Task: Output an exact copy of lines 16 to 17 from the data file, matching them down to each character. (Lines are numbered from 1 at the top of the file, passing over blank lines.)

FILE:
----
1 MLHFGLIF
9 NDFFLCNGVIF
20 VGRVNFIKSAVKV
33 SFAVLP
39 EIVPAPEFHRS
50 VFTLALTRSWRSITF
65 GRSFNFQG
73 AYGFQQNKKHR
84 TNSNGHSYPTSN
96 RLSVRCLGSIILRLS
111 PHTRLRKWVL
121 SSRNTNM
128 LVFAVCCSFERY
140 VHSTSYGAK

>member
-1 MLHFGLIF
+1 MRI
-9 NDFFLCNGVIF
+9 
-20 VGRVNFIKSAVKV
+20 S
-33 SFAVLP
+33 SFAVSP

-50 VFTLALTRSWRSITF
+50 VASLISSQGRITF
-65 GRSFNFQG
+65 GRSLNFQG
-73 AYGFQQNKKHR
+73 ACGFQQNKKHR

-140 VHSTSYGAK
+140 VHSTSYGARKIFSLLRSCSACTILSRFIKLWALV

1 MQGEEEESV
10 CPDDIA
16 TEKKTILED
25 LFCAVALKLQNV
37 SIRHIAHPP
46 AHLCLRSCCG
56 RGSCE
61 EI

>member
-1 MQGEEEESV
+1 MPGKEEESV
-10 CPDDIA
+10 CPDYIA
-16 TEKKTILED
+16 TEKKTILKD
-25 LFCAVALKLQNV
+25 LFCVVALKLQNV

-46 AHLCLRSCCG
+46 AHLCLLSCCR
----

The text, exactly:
-1 MLHFGLIF
+1 MRI